Involved in the Arts, Involved in Life (And why we need Arts Education!)
October 20, 2010 § 1 Comment
"Who doesn’t believe that communities in which people care about their neighbours, take pride in their surroundings and are prepared to roll up their sleeves to make things better are healthier, happier and a whole lot more pleasant to live in?" Well, George Osborne, apparently. Osborne was appointed as Britain’s Chancellor of the Exchequer in May of 2010 and is responsible for all economic and financial matters of the Parliament, and ultimately, Britain. Recently, Osborne has proposed massive budget and funding cuts for the UK’s cultural and artistic organizations. Jeremy Hunt, Britain’s Cultural Minister has seemingly given up the fight for saving this funding, which leaves only David Cameron, Britain’s Prime Minister, in the way of this catastrophe. The funny thing is, David Cameron has been supporting the idea of a "big society" for years. His idea is that government should encourage citizens to become active members of their societies, fostering volunteerism, and philanthropy-and also potentially lots of hugging, warm fuzzies, and Kumbaya-ing-seems far fetched to some. But is it impossible?
Not with the arts! According to a study by Britain’s Arts and Civic Engagement group, people who participate in the arts are more dedicated to civic involvement and betterment of their communities than those who are not. DUH. People in the arts know this. We have been telling everyone else this for decades. Perhaps event centuries. But I digress….The study found that arts participants were not only more dedicated to the improvement of their communities, but "they tend to have a better understanding of other cultures, and to be active in civic, religious and political activities. In short, they’re model citizens."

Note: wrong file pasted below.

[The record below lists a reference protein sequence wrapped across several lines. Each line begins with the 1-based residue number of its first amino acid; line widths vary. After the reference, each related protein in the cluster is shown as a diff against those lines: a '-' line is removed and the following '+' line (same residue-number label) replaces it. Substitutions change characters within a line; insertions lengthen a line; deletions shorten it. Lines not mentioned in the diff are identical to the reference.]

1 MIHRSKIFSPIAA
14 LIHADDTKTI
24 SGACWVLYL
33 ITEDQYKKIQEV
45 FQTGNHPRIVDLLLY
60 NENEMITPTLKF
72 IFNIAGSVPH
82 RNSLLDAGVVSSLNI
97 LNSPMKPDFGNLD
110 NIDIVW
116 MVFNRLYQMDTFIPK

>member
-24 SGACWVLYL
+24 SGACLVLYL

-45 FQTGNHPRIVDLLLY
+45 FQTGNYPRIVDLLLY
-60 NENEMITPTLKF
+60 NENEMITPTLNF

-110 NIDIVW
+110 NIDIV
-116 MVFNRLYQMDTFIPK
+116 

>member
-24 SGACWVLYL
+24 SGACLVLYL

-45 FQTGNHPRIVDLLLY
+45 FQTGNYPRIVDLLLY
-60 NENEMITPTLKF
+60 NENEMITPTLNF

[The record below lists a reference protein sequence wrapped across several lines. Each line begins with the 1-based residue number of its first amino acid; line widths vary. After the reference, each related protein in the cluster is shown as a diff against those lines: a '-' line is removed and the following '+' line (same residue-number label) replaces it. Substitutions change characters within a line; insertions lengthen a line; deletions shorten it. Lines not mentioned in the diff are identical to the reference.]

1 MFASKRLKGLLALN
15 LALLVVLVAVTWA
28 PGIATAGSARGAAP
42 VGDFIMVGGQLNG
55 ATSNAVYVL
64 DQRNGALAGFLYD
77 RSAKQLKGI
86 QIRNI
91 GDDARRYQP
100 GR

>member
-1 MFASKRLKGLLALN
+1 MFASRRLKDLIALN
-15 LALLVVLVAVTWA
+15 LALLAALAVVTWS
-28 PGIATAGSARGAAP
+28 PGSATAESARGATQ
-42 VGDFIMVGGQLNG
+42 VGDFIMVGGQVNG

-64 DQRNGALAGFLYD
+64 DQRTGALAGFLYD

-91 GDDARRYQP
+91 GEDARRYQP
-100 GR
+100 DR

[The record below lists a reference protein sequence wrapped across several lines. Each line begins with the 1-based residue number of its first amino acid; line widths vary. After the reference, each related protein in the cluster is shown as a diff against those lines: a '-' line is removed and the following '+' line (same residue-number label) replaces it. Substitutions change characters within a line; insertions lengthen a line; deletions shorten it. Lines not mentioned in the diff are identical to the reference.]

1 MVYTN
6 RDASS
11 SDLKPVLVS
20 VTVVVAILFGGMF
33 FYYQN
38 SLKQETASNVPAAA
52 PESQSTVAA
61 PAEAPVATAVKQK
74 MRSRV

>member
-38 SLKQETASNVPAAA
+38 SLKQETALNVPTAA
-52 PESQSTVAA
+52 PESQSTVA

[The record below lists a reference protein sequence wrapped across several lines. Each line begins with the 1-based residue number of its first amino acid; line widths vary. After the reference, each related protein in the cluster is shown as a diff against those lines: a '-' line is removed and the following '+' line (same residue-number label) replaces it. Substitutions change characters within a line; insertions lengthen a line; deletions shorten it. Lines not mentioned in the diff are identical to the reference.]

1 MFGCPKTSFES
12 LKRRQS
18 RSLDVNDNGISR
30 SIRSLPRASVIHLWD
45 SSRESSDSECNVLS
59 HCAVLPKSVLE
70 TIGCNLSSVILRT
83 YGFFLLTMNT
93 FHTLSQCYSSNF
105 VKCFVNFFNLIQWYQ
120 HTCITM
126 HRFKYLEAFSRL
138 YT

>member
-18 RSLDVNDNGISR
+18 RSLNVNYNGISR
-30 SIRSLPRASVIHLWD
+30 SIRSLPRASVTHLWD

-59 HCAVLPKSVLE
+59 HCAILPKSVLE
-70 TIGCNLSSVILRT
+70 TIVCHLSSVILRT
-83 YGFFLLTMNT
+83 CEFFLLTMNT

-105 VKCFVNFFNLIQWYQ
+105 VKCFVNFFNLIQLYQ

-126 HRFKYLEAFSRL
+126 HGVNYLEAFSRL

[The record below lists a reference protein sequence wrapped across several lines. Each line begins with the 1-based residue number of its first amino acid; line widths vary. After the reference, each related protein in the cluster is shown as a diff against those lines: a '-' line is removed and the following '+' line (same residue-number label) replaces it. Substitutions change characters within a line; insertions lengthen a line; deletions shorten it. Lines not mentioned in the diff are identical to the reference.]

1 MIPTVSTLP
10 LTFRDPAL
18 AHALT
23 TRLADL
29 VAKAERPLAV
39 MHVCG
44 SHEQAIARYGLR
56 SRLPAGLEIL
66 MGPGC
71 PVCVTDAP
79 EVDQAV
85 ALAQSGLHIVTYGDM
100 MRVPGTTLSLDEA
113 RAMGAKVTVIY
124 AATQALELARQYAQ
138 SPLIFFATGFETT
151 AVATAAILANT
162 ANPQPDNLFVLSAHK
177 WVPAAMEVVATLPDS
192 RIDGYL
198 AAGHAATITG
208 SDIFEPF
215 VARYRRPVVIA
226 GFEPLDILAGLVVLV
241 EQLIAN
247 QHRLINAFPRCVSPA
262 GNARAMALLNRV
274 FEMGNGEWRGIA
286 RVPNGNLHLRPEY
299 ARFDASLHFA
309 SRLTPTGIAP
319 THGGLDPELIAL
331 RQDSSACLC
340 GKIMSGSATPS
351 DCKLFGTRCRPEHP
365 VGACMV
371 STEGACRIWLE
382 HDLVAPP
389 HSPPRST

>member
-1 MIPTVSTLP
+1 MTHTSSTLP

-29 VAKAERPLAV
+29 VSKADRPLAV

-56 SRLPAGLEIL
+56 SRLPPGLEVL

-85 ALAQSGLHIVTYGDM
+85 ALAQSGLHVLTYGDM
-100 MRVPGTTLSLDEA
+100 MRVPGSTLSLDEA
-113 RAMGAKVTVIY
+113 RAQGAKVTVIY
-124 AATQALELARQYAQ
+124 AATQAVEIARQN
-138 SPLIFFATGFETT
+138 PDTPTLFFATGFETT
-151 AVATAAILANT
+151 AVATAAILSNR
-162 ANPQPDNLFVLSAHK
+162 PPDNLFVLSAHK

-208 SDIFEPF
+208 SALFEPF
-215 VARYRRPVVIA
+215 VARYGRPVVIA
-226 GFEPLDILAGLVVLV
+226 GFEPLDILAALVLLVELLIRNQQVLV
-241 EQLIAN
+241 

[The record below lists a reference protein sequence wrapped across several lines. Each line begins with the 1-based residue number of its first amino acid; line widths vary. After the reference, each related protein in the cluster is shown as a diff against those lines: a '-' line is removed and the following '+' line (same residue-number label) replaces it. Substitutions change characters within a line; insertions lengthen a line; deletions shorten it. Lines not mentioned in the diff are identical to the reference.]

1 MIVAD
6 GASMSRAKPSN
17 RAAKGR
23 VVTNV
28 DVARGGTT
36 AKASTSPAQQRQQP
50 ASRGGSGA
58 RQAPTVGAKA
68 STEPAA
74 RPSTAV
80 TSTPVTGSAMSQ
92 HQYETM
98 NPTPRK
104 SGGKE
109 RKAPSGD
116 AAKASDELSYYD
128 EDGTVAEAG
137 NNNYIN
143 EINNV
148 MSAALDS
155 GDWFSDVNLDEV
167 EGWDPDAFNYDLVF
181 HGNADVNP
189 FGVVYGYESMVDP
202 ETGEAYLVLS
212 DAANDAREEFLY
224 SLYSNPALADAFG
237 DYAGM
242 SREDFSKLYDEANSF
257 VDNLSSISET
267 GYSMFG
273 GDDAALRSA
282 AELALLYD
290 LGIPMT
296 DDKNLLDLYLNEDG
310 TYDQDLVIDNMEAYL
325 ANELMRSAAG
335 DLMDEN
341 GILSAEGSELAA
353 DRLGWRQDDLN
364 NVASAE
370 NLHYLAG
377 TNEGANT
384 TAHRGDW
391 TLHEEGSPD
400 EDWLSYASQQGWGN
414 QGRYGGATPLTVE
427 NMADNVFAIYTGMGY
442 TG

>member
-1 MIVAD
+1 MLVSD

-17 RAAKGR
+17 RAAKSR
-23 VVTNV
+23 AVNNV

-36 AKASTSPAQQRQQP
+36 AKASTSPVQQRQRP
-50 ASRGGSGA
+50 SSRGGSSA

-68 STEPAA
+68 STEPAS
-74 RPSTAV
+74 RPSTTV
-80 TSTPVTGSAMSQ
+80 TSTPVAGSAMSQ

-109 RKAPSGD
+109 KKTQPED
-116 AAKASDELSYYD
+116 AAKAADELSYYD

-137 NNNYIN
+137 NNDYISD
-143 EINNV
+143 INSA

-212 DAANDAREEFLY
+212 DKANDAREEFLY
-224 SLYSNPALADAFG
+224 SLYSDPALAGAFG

Regardless of whether or not you agree with Cameron’s "Big Society" idea, (And if you do, the conservatives in Congress would just accuse you of being a Socialist anyhow) how could you not at least agree with the idea that having arts in your community will improve it? Clearly, those who oppose it (George Osborne, I’m talking to you) have not experienced the arts first hand. They do not understand the impact that the arts have in our lives, how they motivate us to be better people, to make a difference in our communities. If this situation isn’t the perfect example of why we need arts education in schools, I don’t know what is. Obviously, once we have reached adulthood, it is much more difficult to convince others of why the arts are important. But if we can start early and expose kids to the arts all the way through life, perhaps we can have a chance of putting to rest the fight about why the arts are important and relevant to our lives and society.